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Posted on August 18, 2022

How to Increase Supply Chain Visibility with Improved Data and Analytics

The modern supply chain is more transparent than ever before. Because of IoT (Internet of Things), shipments are seen in real-time. IoT devices are connected to systems through data and Wi-Fi. They come in many forms and provide the ability to enhance quality management throughout the supply chain.


Posted on August 02, 2022

How the Distributor and Supplier Relationship can Improve Supply Chain Disruption

With today’s supply chain challenges, companies must be more strategic in managing supplier and distributor relationships. Complications can often arise, and companies must be prepared to respond promptly and efficiently. 


Posted on June 13, 2022

Issues in Overseas Manufacturing, Tariffs, and the Supply Chain

It has been three years since the outbreak of the pandemic, which changed our lives. Despite more advanced economies being on the path to recovery, global supply chain disruptions are still a major problem due to trade stress.


Posted on April 08, 2022

A Nickel for Your Thoughts: How Russia's Invasion of Ukraine is Impacting Stainless Steel

Russia’s invasion of Ukraine has added an extra layer of uncertainty to supply chains and markets around the world. Specifically, the conflict has greatly impacted the nickel industry.

Posted on October 02, 2019

Using Real-Time Information to Create a 'Smart' Supply Chain

From the Old Days of Paper & Fax to Electronic Communications

Today the relationships in industrial distribution are complex, requiring channels of communication between manufacturers of parts and components to effectively communicate with their distribution network electronically, on a real-time basis. This method of communication is known as EDI, electronic data interchange. 

Posted on September 12, 2019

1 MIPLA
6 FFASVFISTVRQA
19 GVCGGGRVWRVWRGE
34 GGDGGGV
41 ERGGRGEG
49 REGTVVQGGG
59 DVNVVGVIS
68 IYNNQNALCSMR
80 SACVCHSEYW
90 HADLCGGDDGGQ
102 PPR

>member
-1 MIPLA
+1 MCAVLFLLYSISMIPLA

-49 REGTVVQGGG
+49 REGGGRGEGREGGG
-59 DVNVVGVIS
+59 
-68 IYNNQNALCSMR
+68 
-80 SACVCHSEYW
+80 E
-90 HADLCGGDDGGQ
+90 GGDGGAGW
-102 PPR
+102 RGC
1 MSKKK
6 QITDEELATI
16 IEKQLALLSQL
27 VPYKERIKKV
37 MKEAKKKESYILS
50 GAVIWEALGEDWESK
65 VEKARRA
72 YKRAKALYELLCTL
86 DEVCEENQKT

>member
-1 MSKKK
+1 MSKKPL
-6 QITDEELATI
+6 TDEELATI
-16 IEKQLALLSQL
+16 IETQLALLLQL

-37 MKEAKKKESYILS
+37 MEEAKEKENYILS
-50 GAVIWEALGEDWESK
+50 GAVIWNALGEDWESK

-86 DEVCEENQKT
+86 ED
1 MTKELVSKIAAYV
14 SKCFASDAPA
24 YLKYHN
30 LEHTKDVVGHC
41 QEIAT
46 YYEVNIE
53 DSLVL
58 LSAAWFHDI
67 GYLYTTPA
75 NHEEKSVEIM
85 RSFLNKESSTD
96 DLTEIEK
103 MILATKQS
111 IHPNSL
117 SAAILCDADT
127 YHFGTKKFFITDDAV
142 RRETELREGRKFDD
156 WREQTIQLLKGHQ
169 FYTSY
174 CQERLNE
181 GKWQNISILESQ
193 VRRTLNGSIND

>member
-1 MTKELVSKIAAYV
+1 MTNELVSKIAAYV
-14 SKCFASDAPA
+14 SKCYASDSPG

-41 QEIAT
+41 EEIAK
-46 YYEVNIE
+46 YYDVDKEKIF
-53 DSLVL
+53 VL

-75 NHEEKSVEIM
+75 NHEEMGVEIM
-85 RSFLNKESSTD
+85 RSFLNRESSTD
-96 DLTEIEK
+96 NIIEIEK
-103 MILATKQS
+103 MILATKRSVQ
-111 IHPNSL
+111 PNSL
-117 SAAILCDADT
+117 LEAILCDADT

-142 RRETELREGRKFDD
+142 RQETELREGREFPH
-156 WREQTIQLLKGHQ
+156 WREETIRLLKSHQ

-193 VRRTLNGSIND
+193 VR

4 Ways You Should Be Benefiting from Your Supplier Relationships

As OEM procurement departments develop strong supplier relationships they gain a solid understanding of the suppliers’ business, products and services, ultimately fostering a dependable partnership. In turn, this allows the supplier to better understand the OEMs’ needs and respond more effectively and efficiently. This fosters an increased economy of scale for both parties. Each organization is able to collaborate on product enhancements, new product development, managing inventories and exploring potential areas of consolidation.

Posted on September 03, 2019

Identifying Hidden Cost Overruns in Your Supply Chain

The cost of components and managing the supply can represent a large portion of the final equipment costs.  Mismanagement of the supply chain can spiral out of control by incurring higher product and production costs, inventory overruns and strangling cash flow.

Some key considerations in managing the sometimes hidden cost overruns of the supply chain are:

Posted on August 28, 2019

Strong Supply Chain. Strong Business.

According to a survey by Deloitte, organizations with superior supply chain capabilities demonstrate significantly above average performance on both revenue growth and EBIT (Earnings Before Interest and Taxes) when compared to industry average:

Posted on August 20, 2019

From Intimidation to Collaboration in Supplier Relationships

Supply Chain Efficiencies With Trusted Qualified Vendors

Up until the 1970s and ‘80s General Motors had dozens of autonomous manufacturing plants that did their own thing. Each plant had their own vendors and largely operated on their own schedules. Then in 1984, GM purchased Electronic Data Systems (EDS) in an effort to tie together cross functional operations and eliminate redundancies through more real-time data communication. EDS founder Ross Perot joined the GM board of directors and became GM’s largest individual stockholder while retaining control of EDS as chairman. 

Posted on June 19, 2019

Changes in the Heavy Equipment Market and What They Mean

Managing Fragmentation In Construction Equipment Parts Supply Chain 
According to a study by Zion Market Research “the global heavy construction equipment market was valued at $145 billion USD in 2018 and is expected to reach $231.3 billion USD by 2025, at a compound annual growth rate (CAGR) of 6.9% between 2019 and 2025."

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